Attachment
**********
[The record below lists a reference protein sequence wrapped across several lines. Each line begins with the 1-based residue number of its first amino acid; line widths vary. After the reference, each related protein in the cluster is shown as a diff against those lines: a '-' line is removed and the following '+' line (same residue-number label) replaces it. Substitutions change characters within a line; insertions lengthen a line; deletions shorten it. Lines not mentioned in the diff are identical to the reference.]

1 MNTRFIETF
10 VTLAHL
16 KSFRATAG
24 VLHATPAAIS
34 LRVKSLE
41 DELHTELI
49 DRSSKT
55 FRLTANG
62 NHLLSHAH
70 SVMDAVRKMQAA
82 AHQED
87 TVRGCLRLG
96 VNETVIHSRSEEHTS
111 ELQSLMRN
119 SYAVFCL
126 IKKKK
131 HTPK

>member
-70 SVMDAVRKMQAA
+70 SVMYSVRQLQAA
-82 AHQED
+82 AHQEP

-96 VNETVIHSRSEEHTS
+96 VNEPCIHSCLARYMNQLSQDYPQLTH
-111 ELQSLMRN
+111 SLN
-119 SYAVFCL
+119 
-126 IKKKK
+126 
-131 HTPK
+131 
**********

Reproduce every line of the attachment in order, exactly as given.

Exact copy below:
[The record below lists a reference protein sequence wrapped across several lines. Each line begins with the 1-based residue number of its first amino acid; line widths vary. After the reference, each related protein in the cluster is shown as a diff against those lines: a '-' line is removed and the following '+' line (same residue-number label) replaces it. Substitutions change characters within a line; insertions lengthen a line; deletions shorten it. Lines not mentioned in the diff are identical to the reference.]

1 MNTRFIETF
10 VTLAHL
16 KSFRATAG
24 VLHATPAAIS
34 LRVKSLE
41 DELHTELI
49 DRSSKT
55 FRLTANG
62 NHLLSHAH
70 SVMDAVRKMQAA
82 AHQED
87 TVRGCLRLG
96 VNETVIHSRSEEHTS
111 ELQSLMRN
119 SYAVFCL
126 IKKKK
131 HTPK

>member
-70 SVMDAVRKMQAA
+70 SVMYSVRQLQAA
-82 AHQED
+82 AHQEP

-96 VNETVIHSRSEEHTS
+96 VNEPCIHSCLARYMNQLSQDYPQLTH
-111 ELQSLMRN
+111 SLN
-119 SYAVFCL
+119 
-126 IKKKK
+126 
-131 HTPK
+131 